Continue reading Idea-bending minds, mind-bending ideas

Change Time

After some time trying to think about almost nothing, the last 24 hours have been an alarm call. As others come out of hibernation too, they post interesting stuff and Radio 4 provoked me with a discussion on facts and truth. Now Marc Cooper is at it, with difficult  links about computation and I’m all on Edge https://www.edge.org/response-detail/26733
Before I read about “discrete tensor networks”, I need to write down my own ideas about time, so I will know in the future what I thought, before my mind was changed.

I am ill-equipped for this task, having only 1 term of university maths to my name so I intend to talk in vague, abstract terms that are hard to argue with.

Much of physics is very dependent on Time, like almost all of computer science and business management theory. You can’t have change without time, it seems. Einstein talked about space-time, mostly in the language of mathematics. I can just about order a beer in math(s) but I can’t hold a whole conversation. I know what the first 3 dimensions are: left-right, up-down and back-forward. My personal model of the 4th dimension is that same space in continuous state-change through time. There are a few things I’m not happy about:

  • There is no evidence that time is either continuous or constant.
  • We only have evidence of time being a one-way dimension.
  • What the heck does ‘continous state-change’ mean? Is state a particle or a wave? Make your mind up, physics!
  • There’s that troubling many-worlds interpretation of the universal ‘WAVE’function (which I don’t understand either) which says that everything that might have happened did, in other universes. I don’t like this. Yes, that’s my entire justification – I don’t like the conclusion of a thought process I don’t even understand. It doesn’t feel right.

I’ve been learning about the functional programming language Clojure which does not ‘mutate (change) state’. It doesn’t have ‘variables’ like the more common imperative languages such as FORTRAN, BASIC, C, Java or Python. In Clojure, data flows through functions and is transformed from one form to another on the way. It is basically magic. In a pure functional program, no state is changed. State-change is called a “side-effect”. Sadly, side-effects are required to make a program do anything useful in the real world. Arguably, the purest magic is encapsulated in the world of mathematics and the physical world is a messy place that breaks things.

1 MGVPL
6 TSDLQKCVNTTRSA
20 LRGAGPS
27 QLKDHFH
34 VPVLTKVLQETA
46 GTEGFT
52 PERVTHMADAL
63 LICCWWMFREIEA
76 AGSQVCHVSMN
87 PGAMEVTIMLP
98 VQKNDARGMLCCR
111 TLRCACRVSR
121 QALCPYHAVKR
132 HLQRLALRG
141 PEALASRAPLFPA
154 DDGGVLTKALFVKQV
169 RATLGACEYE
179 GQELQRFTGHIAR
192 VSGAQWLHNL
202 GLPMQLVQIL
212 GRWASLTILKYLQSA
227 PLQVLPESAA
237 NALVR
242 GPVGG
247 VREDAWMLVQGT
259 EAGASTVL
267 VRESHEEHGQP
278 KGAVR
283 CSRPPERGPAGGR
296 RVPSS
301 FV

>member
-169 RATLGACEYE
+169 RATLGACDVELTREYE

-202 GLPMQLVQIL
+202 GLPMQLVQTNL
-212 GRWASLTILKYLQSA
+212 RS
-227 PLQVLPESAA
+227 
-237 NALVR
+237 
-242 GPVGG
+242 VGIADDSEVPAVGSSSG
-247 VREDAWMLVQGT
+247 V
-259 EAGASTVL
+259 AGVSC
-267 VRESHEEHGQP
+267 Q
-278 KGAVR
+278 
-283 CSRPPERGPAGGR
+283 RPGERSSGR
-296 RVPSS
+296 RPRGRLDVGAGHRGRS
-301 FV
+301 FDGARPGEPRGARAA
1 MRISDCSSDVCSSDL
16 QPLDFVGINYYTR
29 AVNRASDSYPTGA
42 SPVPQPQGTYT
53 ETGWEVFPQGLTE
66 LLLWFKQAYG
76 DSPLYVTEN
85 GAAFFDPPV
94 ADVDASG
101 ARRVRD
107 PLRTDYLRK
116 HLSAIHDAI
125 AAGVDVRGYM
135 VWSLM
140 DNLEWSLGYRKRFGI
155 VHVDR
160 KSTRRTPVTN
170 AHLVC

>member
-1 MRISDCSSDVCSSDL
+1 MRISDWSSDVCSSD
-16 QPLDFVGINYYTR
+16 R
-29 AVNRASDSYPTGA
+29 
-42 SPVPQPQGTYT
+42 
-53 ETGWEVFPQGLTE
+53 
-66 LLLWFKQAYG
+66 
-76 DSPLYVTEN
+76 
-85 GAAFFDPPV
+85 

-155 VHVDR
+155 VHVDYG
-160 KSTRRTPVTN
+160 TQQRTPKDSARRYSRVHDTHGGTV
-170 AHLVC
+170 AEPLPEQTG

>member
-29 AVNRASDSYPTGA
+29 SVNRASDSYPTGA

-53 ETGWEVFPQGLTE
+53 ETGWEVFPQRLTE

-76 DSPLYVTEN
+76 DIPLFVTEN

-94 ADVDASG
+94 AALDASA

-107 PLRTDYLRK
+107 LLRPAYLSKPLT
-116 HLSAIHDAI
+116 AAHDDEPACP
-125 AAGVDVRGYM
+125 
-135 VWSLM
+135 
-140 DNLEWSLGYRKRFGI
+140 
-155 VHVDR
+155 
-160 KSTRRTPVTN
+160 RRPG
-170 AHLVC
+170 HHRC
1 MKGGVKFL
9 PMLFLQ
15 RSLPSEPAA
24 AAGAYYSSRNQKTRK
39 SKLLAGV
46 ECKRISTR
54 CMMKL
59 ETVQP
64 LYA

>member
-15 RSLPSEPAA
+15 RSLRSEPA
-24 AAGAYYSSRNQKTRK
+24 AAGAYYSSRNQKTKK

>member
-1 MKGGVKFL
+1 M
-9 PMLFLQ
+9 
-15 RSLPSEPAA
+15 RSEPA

Clojure models time. It does not model the real world by replacing the current value in a variable and throwing the old value away but by chaining a new value onto the end of a list of all previous values.

Now let us extend this idea ‘slightly’ in a small thought-experiment, to a 3-D network of every particle state in the universe.

Space-time now has 2 regions:

  1. The past – all historic states of those particles as a theoretical chain of events
  2. The future – all possible future states of the universe; effectively an infinity of all possible future universes that could exist, starting from now.

Which brings us to what I mean by ‘now’ – a moving wave at the interface between the past and the future, annihilating possible future universes. Time becomes a consequence of the computation of the next set of states and the reason for it being a one-way street becomes obvious: the universe burned its bridges. Unless the universe kept a list, or we do, the past has gone. Time doesn’t need to be constant in different parts of the universe, unless the universe state ticks are synchronous but it seems likely to be resistant to discontinuities in the moving surface. I imagine a fishing net, pulled by current events.